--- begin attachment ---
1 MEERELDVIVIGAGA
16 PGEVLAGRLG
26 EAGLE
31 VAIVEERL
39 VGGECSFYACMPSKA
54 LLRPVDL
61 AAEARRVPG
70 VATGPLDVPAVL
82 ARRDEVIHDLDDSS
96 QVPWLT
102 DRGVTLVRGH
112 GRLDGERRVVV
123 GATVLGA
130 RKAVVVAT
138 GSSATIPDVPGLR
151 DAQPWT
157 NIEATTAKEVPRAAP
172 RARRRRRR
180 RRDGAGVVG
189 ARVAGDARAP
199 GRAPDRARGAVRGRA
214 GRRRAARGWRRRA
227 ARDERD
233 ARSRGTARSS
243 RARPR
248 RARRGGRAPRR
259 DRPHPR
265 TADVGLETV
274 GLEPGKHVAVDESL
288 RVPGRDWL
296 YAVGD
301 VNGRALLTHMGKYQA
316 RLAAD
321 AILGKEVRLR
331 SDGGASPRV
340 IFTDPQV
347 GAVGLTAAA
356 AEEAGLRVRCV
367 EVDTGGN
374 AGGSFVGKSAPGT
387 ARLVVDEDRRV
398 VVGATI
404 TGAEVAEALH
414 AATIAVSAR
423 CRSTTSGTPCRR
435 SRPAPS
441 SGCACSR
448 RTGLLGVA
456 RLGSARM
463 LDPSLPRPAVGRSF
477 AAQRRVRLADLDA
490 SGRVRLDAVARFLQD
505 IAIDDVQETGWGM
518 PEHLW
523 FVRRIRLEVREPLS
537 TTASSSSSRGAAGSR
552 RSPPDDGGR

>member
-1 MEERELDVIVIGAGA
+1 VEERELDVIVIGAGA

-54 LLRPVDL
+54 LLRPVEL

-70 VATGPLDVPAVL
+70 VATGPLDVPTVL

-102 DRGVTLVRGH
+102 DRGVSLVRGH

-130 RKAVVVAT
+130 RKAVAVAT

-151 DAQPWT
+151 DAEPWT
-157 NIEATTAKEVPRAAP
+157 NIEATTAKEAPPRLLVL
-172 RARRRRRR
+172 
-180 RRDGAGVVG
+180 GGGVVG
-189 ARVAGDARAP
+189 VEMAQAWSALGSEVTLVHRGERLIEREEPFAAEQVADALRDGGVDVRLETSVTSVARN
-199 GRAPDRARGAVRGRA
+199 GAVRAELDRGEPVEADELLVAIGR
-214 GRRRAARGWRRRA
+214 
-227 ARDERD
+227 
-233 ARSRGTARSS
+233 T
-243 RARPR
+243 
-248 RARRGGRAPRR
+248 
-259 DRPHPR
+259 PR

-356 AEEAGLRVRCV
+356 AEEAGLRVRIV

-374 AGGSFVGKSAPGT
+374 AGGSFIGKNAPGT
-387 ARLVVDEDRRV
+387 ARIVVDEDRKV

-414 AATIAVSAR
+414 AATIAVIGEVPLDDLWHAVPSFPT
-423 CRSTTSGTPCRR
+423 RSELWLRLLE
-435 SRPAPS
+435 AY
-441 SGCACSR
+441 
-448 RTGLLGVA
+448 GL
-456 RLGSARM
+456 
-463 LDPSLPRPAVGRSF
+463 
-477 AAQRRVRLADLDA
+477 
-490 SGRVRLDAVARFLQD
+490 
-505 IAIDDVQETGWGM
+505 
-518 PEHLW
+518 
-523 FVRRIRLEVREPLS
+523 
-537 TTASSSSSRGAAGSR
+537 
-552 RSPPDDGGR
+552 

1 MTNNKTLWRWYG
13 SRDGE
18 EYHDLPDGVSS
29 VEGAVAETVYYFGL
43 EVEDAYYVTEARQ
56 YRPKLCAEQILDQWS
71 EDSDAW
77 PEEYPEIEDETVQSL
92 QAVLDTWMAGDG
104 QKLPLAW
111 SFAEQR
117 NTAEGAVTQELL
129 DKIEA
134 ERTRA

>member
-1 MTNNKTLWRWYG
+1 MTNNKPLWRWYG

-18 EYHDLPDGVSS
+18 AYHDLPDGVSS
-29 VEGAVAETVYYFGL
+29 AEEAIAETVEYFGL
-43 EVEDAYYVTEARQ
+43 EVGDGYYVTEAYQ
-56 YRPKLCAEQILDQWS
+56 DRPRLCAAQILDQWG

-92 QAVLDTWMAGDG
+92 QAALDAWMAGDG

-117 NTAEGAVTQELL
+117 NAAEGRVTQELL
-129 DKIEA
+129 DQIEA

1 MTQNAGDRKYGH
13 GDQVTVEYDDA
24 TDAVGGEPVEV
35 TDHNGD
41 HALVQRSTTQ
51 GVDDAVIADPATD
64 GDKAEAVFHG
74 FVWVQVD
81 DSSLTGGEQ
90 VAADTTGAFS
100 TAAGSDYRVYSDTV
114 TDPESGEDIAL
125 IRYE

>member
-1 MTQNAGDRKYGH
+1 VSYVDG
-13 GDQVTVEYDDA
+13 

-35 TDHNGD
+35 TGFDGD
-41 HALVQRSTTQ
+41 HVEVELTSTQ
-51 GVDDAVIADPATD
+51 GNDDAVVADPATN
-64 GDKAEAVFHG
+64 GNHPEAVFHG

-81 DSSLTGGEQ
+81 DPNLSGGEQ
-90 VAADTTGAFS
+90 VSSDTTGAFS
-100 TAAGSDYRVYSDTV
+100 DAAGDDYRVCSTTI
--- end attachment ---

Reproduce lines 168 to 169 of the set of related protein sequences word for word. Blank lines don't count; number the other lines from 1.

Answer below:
100 TAAGSDYRVYSDTV
114 TDPESGEDIAL